Mom Guilt

Mom Guilt


In this day and age, with social media everywhere, everyone is finding their voice. It is a platform that allows us to voice how we feel without the fear of being in front of people. Evidence suggests that this is creating a bit of a disconnect in how people socialize, but, in my opinion, it is just opening the door to allow us to communicate differently.

Can you imagine how the generation of moms before us felt as they sat at home with their babies and could only talk to people using a landline? How lonely and limiting that must have felt? At the risk of sounding like a true millennial…. They also did not have access to modern amenities like TV on-demand, digital books, audible, or shopping from home. Now, I do think that that made those parents more creative on how they would spend their day. But, I also believe that the incidence of mental illness and postpartum depression were through the roof. Social media, blogs, and the internet are connecting more people than ever.

All over social media, you will find thousands of posts on Instagram alone with #momguilt, 87.3K, to be exact. The tags are flooded with moms supporting other moms and emotional pictures of us looking our worst talking about how we yelled at our kids, and now we feel bad. Mom’s guilt is real, and it is painful.

I felt less mom guilt when I had 1 kid and felt more wife guilt. I was so hopelessly consumed in my new perfect little baby that I neglected my husband. I worked hard every day to have food on the table, a clean house, and a happy baby, but I didn’t work on us. As he got bigger accommodating, our relationship got easier. I learned how to wear 5 hats at once while juggling with knives (figuratively speaking).

Fast forward 22 months when our second son arrived, and all that new confidence and expertise I had found went out the window, down the street, fell into the river, and got swept away to Mexico. Now I have to figure out how to be a mom of a toddler while accommodating the never-ending needs of my infant, and still want to be touched by something other than my pillow at the end of the day. Let’s also throw in there that the house needs to be kept up, and I have to find a way to feed my husband, myself, and Micah (feeding a toddler is not for the faint of heart). I am not even going to add the other mound of stuff I have on my plate as far as business, work, and school because it gives me a headache even thinking about it.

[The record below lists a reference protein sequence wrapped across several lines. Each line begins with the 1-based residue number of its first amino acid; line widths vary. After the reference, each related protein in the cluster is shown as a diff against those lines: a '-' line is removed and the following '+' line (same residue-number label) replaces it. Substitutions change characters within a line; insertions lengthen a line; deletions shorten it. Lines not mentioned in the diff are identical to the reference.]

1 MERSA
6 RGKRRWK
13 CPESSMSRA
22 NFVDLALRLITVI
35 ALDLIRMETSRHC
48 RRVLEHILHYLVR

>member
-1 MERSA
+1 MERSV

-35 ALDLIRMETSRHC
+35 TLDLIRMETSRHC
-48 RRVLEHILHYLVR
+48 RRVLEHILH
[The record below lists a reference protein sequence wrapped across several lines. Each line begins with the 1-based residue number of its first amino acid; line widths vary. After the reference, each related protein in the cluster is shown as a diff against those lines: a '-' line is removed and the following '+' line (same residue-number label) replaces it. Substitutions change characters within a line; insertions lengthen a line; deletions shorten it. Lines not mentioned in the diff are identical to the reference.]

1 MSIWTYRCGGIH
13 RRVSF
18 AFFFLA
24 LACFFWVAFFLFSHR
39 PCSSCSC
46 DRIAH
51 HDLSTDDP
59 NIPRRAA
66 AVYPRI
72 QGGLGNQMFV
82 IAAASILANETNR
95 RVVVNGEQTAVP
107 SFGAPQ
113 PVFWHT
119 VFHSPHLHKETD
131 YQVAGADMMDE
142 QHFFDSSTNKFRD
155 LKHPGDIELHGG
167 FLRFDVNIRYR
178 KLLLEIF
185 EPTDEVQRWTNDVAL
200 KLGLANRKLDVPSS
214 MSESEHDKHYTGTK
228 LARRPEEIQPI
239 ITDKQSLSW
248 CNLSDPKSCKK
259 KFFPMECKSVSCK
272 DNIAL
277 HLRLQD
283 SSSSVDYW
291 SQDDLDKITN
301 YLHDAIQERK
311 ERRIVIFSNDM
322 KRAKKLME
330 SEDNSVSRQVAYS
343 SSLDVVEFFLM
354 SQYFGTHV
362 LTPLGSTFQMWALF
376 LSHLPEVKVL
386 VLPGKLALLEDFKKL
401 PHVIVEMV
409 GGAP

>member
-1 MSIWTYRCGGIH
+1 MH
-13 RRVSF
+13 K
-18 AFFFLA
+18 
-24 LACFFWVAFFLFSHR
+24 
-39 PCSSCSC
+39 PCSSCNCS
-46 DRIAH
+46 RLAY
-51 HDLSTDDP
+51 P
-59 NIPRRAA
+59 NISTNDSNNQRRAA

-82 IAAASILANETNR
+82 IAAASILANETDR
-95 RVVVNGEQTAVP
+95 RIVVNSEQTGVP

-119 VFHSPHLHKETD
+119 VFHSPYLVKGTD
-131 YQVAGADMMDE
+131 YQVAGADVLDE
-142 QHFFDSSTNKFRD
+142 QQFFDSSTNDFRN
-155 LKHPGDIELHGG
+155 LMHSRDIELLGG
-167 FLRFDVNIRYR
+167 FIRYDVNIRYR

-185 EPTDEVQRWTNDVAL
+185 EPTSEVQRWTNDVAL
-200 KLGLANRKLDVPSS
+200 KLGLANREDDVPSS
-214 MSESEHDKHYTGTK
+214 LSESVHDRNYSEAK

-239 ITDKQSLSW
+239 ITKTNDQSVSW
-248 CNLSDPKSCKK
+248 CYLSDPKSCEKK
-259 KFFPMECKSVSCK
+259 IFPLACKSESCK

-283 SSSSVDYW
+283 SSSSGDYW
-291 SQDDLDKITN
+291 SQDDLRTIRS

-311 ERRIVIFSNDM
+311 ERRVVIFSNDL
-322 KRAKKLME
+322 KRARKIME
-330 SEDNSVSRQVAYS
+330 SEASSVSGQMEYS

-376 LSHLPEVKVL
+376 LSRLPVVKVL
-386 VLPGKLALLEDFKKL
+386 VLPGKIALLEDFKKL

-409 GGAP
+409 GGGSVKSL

Cue extreme mom guilt, new anxiety, and really having ZERO idea what I am doing. I sit down to feed Noah feeling guilty that Micah is playing by himself. I lay Noah down and prepare a meal for Micah, and Noah cries the whole time, but I have to feed Micah. I wear Noah to clean the house, so he doesn’t cry or have to be by himself, but I throw my back out, making crazy moves with the vacuum because my body is almost 30 years old and just had a baby.

I want to hide or go sit in the shower and cry, but then I feel guilty for needing a break because there are millions of people out there who want what I have but can’t.

How do we overcome this guilt and realize that we are doing an amazing job even when we feel like we are failing? How do we reach out for help when we are also struggling to maintain relationships with friends and family because we don’t have the time or energy to accommodate anyone else?

This is the power of social media. This is how moms connect with a perfect stranger who tells them that they are doing an amazing job. I hope whatever mom/parent reading this post feels the warm feeling that you are not alone in your insecurities, stressors, anxieties, sadness, etc. We all feel it. We all dream of a beach, with the sun on our face, and a drink that tastes like cake with a little umbrella and helps us forget all our problems.  

Don’t let society, your family, or anyone else tell you that you are doing anything wrong. If you are breastfeeding and need coffee to survive, then drink coffee. If you tried breastfeeding but struggled so much that you are switching to formula, then you fill those bottles proudly. Fill them knowing that you are doing what you need to do to keep your baby alive and healthy.

Don’t let anyone put you in a box of “good parenting.” We all need a break to cry in the shower, roam the isles of the grocery store for a bit longer than we need to, or sit on a bench by ourselves drinking coffee, reading a book, perusing the internet, whatever we want. Heck, go to a movie by yourself and enjoy the freedom of sitting where you want, watching what you want, and eating what you want!

So just in case you need to hear/read it. You are a great mom, and you are doing a great job, the kids will grow out of this phase soon.

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